Once the wedding festivities are over, life begins in earnest for newlyweds. In order to ensure that your new life together remains carefree from a financial point of view too, you need to calmly assess your asset and pension situation. What will be different for you as individuals and how can you as a twosome shape your future in a self-determined way? The following eight tips should help you in your new phase of life.
1. Take out life insurance
It's the last thing you want to think about when you've just found your partner for life. But life insurance is of vital importance in the event of illness, accident or death. It provides financial security for your spouse and any children you might have so that they can continue to bear the costs of maintenance and home ownership if the worst comes to the worst. Endowment insurance is also suitable as a solid savings investment which will be paid out to you even if the three above-mentioned risk factors don't occur. What’s more, the payments you make into personal provision scheme will be tax-privileged.
2. Protect yourself in the event of incapacity to work
Marriage doesn’t always mean starting a family. But if children do come along, there's usually just one main bread-winner for a while after. If that person becomes incapacitated, the resulting financial shortfalls can impact seriously on family life. In principle, a distinction is made as to whether the incapacity to work is due to an accident or illness. While, in addition to the first pillar, mandatory accident insurance covers around 90% of the previous salary (up to a certain salary limit) in the event of total incapacity to work, just 60% of income will on average be covered by the 1st and 2nd pillars in the event of illness. Many people are not aware of the fact that, statistically speaking, illness is the cause of incapacity to work far more often than accidents. If you take out the right policy, you will be provided for in both cases.
3. Review your retirement provisions
Most married couples hope to grow old together. To spare yourself financial worries when you retire, you should assess your pension prospects while you're still young. Your overall pension will comprise the amounts you receive from the first two pillars plus any private provisions you make for yourself. If one partner earns significantly less than the other, or if one of you works part-time, you might want to talk about compensating for this. That can be done, for example, by arranging supplementary retirement provisions, for which various options are available. Swiss Life will help you find a solution that suits you.
4. Combine your household contents and liability insurance policies
Most married couples will share the same household contents. There will then be no reason to maintain two household contents and liability insurance policies. Married couples have significant advantages over unmarried couples here, as contract termination will be arranged between the individual insurance companies and will not entail any fees. All you have to do is decide which policy you want to keep. Having just one household contents and liability insurance policy is not only cheaper but will save time when handling claims. With regard to household contents insurance, it’s also vital to update the sum insured so that the actual current value of your property is covered and to avoid any underinsurance in the event of a claim.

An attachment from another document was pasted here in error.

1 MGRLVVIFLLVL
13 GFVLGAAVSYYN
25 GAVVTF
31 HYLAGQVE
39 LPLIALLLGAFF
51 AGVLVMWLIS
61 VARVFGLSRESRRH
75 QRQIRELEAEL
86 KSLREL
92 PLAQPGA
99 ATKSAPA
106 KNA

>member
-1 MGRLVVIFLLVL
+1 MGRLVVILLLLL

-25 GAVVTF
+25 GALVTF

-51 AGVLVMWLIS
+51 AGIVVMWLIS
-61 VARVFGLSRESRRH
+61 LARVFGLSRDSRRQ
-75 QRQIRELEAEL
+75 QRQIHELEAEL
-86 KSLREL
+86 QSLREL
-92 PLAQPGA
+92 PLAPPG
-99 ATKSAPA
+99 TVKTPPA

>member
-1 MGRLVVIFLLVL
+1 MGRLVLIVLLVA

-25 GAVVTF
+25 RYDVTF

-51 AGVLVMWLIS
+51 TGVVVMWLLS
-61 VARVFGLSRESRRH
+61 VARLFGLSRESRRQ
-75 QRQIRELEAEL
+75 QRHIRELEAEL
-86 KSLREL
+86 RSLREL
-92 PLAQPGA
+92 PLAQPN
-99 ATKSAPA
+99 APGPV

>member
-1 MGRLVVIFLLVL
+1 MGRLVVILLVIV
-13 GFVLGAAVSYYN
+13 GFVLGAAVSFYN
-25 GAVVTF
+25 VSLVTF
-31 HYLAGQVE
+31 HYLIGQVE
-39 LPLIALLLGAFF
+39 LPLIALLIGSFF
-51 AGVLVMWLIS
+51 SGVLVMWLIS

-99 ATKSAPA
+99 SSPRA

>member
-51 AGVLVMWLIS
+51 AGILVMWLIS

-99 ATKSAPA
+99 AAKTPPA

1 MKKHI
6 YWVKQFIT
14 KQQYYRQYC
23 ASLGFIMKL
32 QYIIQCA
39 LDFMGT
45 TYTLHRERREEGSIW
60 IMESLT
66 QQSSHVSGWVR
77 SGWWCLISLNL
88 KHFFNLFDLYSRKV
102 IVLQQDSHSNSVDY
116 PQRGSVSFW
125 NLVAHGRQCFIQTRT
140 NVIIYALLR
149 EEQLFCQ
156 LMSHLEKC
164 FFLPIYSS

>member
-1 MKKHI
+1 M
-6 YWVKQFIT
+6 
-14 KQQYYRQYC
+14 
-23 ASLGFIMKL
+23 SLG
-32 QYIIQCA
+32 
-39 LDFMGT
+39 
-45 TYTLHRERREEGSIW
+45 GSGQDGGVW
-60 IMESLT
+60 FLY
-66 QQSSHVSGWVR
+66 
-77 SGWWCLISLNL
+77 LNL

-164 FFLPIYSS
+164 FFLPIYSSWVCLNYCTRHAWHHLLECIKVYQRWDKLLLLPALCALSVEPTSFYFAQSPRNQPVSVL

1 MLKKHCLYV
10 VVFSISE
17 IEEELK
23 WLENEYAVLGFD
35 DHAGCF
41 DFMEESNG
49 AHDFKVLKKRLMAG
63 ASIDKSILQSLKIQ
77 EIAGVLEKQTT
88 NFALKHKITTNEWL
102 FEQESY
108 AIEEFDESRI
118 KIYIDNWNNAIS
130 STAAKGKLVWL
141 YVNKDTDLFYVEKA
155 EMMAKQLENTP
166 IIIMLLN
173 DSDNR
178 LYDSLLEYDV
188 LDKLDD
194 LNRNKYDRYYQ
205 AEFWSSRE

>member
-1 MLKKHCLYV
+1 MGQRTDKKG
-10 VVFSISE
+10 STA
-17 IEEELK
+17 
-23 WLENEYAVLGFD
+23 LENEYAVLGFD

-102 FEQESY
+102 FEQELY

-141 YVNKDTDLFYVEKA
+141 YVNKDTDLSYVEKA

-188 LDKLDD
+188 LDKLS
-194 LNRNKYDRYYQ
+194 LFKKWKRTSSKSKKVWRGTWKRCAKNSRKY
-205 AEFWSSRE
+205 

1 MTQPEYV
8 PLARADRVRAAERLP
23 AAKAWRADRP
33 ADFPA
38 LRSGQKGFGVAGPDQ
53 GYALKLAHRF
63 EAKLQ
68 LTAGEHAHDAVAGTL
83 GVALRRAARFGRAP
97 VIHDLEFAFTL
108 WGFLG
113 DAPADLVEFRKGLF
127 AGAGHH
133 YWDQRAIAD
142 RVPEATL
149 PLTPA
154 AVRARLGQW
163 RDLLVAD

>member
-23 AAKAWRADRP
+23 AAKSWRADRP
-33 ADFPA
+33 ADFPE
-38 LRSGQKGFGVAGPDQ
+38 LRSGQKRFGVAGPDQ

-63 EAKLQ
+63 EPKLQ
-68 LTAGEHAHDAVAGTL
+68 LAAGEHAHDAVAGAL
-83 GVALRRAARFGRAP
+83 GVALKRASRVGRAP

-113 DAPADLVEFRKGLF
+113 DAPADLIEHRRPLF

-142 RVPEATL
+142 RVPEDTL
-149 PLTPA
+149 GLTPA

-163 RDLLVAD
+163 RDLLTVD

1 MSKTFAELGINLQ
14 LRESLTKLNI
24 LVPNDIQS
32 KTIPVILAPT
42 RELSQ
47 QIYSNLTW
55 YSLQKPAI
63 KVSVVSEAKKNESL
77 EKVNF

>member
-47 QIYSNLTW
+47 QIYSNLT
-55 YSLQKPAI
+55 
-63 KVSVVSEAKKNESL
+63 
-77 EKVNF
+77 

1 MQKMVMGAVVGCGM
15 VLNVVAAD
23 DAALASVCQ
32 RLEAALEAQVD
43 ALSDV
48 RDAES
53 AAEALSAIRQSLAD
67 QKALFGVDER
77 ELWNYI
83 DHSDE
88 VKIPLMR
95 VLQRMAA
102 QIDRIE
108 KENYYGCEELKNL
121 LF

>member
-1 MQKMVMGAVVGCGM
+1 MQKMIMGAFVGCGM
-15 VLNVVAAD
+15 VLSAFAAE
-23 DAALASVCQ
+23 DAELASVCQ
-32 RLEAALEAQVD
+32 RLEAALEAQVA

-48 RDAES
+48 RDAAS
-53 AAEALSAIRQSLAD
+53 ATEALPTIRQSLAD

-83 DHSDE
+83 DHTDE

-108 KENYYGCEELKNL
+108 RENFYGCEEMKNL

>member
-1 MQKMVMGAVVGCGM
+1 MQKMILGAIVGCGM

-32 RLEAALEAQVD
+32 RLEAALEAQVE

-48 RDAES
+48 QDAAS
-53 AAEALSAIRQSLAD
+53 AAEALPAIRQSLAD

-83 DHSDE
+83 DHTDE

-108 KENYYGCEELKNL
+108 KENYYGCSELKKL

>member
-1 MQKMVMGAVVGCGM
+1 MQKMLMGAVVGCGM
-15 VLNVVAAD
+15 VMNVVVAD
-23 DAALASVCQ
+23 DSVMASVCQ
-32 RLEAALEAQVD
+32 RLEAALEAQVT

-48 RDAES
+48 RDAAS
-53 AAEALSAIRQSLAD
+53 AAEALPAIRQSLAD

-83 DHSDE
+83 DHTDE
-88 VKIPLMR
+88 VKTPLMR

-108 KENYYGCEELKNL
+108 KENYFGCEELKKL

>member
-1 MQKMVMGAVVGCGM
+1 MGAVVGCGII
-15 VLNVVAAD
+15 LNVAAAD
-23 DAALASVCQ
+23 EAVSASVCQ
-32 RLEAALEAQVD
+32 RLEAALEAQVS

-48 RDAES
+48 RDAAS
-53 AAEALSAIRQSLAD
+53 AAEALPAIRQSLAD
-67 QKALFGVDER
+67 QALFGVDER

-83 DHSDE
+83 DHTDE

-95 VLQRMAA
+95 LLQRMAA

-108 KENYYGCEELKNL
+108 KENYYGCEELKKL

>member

5. Adjust your legal protection
As with household contents and liability insurance, spouses can share a single legal protection insurance policy. However, this means changing the policy to the "family" type so that both partners as well as any children are covered. This makes living together cheaper and simpler.
6. Define account ownership
Mine? Yours? Ours? Disagreements about money can ruin a marriage. It's better to talk about how to organise finances before the wedding, especially if income levels are very different.
There are various solutions here:
- Shared life, separate accounts: However much they trust each other, many married couples feel most comfortable with this solution. Planned expenses are discussed together and fixed costs distributed fairly.
- The classic one-account solution: This is ideal for married couples with a clear division of roles between job and family. A second account makes little sense if the partner concerned is not earning very much. In that case, you're best off taking a relaxed approach to the difference in income levels.
- Three bank accounts: A good mix of togetherness and financial independence. The married couple's joint account is used to pay for fixed costs, while each partner’s private account is used for personal hobbies and other such non-essential outlays.
7. Save taxes
When people get married, two sources of income are merged into one from a tax point of view. Depending on their salary and employment status, married couples can make good use of this fact. The calculations look quite different for self-employed people compared with employees. That's reason enough to have an expert assess the situation in order to optimise taxes where necessary. Savings can be made, for example, by paying into pillar 3a by way of private savings and pension investments.
8. Re-register motor insurance
If both spouses bring their own car with them into the marriage, they have to change their documents after the wedding ceremony. If the partner travels more often than the owner, this can lead to complications in the event of a claim. It is better to ask the motor insurance company directly about the exact insurance conditions for married couples and to provide very accurate and reliable information about the use of the respective car.
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